I think actually unbeknownst to us and unintended the McCain-Feingold Election Reform changed a lot of things and permitted these so-called 527, quote, "independent," which I don't believe they are on either side, to do the worst attacks on people's integrity. And their family and everything else that I've never seen before.
And I think that has set a very bad tone. As far as these weapons are concerned, to me it's one more pebble, or one more stone, on the problem that we face and the problem that President Bush won't face, and that is some severe mistakes were made.
It's too late now for him to be a Tony Blair and tell the public and the Parliament, as Tony Blair did, that, "Yes, we had misinformation. We made mistakes and we might have done something else."
GIBSON: I love those phones. Senator, I'll let you grab that.
Mr. Brock, while he's taking care of that wind chime ring...
DECONCINI: I apologize.
GIBSON: That's quite all right.
I got to make sure mine is off in a second.
DECONCINI: I thought I had it off, John.
GIBSON: Nonetheless, Mr. Brock, everything seems to be coming down to Iraq, the war on terror and terrorism. As much as both candidates would like to get away from it and talk about the economy and talk about health care, and you see they try — today Kerry tried. Nonetheless, the attacks back and forth are all about the exact same thing.
BROCK: Well, they are. And you said earlier, is the tenor there because the stakes were so high? Yes, the stakes are high. Our families are at risk. The American people have been attacked on site on the 48 for the first time in our history. And all of us are worried about our grandchildren.
I saw these two little, beautiful girls when I was driving here this afternoon. Twins, just like my granddaughters. And I said, "Lord, protect us. Because we cannot bow down to these people."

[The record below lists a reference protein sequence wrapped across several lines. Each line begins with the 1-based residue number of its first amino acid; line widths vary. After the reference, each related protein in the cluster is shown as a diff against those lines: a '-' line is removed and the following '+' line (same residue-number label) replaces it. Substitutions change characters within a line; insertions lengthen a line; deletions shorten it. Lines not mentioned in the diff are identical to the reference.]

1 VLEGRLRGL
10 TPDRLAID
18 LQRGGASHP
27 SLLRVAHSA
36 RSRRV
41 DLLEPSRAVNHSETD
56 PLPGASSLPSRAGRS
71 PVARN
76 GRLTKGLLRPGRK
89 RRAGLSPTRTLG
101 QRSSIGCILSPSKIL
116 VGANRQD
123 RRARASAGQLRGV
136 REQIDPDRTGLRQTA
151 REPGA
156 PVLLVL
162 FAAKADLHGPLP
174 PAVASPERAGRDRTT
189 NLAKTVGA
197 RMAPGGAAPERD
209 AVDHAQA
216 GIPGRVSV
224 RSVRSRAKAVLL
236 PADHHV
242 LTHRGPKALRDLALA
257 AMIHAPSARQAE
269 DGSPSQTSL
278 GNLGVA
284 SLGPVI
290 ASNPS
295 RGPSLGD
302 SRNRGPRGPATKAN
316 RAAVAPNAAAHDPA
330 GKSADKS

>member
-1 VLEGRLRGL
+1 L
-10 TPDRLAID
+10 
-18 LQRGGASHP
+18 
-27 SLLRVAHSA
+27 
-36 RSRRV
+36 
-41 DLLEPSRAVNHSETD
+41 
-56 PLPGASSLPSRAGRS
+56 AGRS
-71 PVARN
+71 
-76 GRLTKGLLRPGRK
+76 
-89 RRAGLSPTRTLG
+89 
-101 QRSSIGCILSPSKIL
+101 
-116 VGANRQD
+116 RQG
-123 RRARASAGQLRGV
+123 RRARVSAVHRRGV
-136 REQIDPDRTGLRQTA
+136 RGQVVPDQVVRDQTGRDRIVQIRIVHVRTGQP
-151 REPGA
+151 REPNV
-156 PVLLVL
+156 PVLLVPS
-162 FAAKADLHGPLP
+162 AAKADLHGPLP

And I guess that's why I feel so strongly about the President. Because I do think he's been consistent and strong in his pursuit of the terrorists wherever they are. And I think that's why the American people are taking this election so very seriously.
GIBSON: Senator, I'll give you the last word, but you only got a couple of seconds.
DECONCINI: OK, John. I'll be real quick.
You raised before earlier about what is John Kerry going to do that Bush didn't do on the international leaders. Well, what he's going to do is he's going to do what the first George Bush did. I was there and, Brock, I believe, was chairman of the Republican Party.
The first Bush got on Air Force One, flew to Moscow, talked to Brezhnev, flew to France, talked to Mitterrand; sent his Secretary of State, got Syria to send 20,000 troops. We flew the 20,000 troops to Egypt and never were deployed. That's what this President hasn't done: he hasn't extended himself to bring a coalition. And John Kerry will do it.
Whether it'll work, I don't know. But this President Bush hasn't done it.
GIBSON: Former Arizona Senator, Dennis DeConcini and former Tennessee Senator, Bill Brock. Thanks to both of you guys. Appreciate it.